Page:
Time filter

Source Type

Rheinmünster, Germany

Pursch M.,Analytical Technology Center | Buckenmaier S.,Hewlett - Packard
Analytical Chemistry

Loop-based multiple heart-cutting (MHC) two-dimensional liquid chromatography (2D-LC) is presented as a solution to quantify target components in complex matrices, such as additives in polymers, at very high chromatographic resolution. The determination of hexabromocyclododecane (HBCD) in polystyrene (PS) is described. One dimensional (1D) LC analysis with UV detection did not allow quantitation of the main isomers of HBCD due to peak overlap with polymer components. MHC 2D-LC analysis provided the separation power, accuracy, and repeatability needed for quantitative analysis of the additives of interest. Heart-cuts from peaks of the 1D-chromatogram or entire regions of interest are sampled into loops, where they remain parked until their sequential reinjection onto the second dimension (2D) column. A column set consisting of phenyl (1D) and C18 (2D) stationary phases gave baseline separation in 2D between HBCD and PS background. Linearity for spiked polymer samples was achieved over a range of 0.02-1.00 wt % HBCD relative to the amount of polymer. The limit of quantitation was estimated at 0.01 wt % HBCD in PS. A peak area RSD of 0.7% obtained for ten replicates of a real sample demonstrated excellent repeatability of the analysis. MHC 2D-LC is an elegant solution for quantitative analyses of difficult-to-separate samples when conventional 1D separation fails. © 2015 American Chemical Society. Source

Pursch M.,Analytical Technology Center | Eckerle P.,Analytical Technology Center | Gu B.,Dow Chemical Company | Luong J.,Fort Technologies | And 2 more authors.
Journal of Separation Science

Low thermal mass LCwas applied to the capillary LC separation of a complex insecticide mixture by increasing temperature and decreasing gradients, as well as fast selected temperature pulses to increase resolution of overlapped components. The technology was applied using a new generation of capillary monolithic stationary phases. Considerable peak shifts and selectivity changes were observed for given temperature conditions. The concept of temperature pulsing during an elution profile shows promise for increasing resolution in difficult separations and can provide a relatively simple means to solve coelution problems. © 2013 WILEY-VCH Verlag GmbH & Co. KGaA, Weinheim. Source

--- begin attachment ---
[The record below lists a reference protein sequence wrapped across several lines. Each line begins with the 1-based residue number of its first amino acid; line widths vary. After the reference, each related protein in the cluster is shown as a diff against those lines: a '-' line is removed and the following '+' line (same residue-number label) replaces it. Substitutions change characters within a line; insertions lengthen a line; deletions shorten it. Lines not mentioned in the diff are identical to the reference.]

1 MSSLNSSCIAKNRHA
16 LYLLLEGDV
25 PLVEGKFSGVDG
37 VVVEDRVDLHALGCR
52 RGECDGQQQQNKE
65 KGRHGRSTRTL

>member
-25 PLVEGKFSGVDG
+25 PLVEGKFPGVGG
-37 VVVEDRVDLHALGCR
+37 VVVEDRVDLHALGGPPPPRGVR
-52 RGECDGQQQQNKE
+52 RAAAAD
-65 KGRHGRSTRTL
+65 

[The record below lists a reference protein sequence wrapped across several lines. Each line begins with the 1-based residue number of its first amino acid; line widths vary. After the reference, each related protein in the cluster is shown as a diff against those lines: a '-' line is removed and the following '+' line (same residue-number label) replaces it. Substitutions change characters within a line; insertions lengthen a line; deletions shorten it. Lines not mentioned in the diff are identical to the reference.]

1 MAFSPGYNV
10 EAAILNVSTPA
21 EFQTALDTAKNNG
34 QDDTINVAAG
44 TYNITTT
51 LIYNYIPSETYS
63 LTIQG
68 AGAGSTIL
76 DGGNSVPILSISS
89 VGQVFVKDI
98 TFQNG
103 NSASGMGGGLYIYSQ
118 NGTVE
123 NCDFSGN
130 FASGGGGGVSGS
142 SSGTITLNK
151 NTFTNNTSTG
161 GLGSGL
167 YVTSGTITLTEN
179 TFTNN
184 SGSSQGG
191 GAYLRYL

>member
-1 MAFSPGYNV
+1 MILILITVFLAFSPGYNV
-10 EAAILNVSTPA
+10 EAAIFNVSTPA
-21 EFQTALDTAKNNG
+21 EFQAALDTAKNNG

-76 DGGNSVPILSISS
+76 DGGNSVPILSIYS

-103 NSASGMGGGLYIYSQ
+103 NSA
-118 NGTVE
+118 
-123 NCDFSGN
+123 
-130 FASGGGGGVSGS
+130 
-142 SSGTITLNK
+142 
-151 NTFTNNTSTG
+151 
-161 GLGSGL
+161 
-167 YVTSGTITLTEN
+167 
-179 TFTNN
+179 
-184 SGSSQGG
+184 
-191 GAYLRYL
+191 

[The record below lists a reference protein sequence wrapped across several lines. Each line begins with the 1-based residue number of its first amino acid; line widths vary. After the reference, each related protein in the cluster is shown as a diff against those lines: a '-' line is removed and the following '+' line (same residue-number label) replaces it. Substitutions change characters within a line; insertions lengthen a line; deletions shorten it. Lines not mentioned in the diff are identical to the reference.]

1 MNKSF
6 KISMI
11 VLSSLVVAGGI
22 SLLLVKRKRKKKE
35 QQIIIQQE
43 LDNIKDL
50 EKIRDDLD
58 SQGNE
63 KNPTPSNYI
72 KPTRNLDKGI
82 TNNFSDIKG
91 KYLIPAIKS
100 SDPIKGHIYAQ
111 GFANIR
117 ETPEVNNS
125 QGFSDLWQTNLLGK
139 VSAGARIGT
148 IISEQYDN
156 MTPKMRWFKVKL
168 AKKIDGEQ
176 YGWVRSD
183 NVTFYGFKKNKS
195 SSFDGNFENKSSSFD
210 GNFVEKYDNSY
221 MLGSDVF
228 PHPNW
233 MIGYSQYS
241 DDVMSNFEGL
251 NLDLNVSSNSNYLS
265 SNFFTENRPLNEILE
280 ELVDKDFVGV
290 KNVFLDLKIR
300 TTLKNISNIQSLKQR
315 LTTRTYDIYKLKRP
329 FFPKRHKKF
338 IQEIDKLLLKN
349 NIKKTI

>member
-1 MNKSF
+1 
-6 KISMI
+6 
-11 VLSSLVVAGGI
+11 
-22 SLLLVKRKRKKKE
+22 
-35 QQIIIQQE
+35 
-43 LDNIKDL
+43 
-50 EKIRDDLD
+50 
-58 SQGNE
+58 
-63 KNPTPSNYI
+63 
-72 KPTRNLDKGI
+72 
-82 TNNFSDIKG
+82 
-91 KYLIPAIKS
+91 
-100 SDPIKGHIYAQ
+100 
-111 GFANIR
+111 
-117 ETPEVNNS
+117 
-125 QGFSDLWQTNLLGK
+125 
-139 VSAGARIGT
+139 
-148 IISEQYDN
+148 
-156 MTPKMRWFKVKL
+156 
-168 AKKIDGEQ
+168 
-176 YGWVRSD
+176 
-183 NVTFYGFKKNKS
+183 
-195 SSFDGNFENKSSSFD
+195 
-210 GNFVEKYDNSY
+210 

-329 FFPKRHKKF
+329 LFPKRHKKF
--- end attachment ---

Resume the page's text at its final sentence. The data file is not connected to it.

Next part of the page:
Verstraeten M.,Vrije Universiteit Brussel | Pursch M.,Analytical Technology Center | Eckerle P.,Analytical Technology Center | Luong J.,Analytical Technology Center | Desmet G.,Vrije Universiteit Brussel
Analytical Chemistry

We report on a proof-of-principle experiment with a novel thermal modulation device with potential use in two-dimensional liquid chromatography (LC × LC) systems. It is based on the thermal desorption concept used in two-dimensional gas chromatography (GC × GC) systems. Preconcentration of neutral analytes eluting from the first dimension column is performed in a capillary "trap" column packed with highly retentive porous graphitic carbon particles, placed in an aluminum low-thermal-mass LC heating sleeve. Remobilization of the trapped analytes is achieved by rapidly heating the trap column, by applying temperature ramps up to +1200 °C/min. Compared to the nonmodulated signal, the presented thermal modulator yielded narrow peaks, and a concentration enhancement factor up to 18 was achieved. With a thermally modulated LC separation of an epoxy resin, it is shown that when the thermal modulation is applied periodically, the trapped and concentrated molecules can be released periodically and that the modulating interface can both serve as a preconcentration device and as an injector for the second dimension column of an LC × LC setup. Because of the thermal modulation, a high-molecular-weight epoxy resin could be adequately separated and the different fractions were identified with a GPC analysis, as well as an offline second dimension LC analysis. © 2011 American Chemical Society. Source

Discover hidden collaborations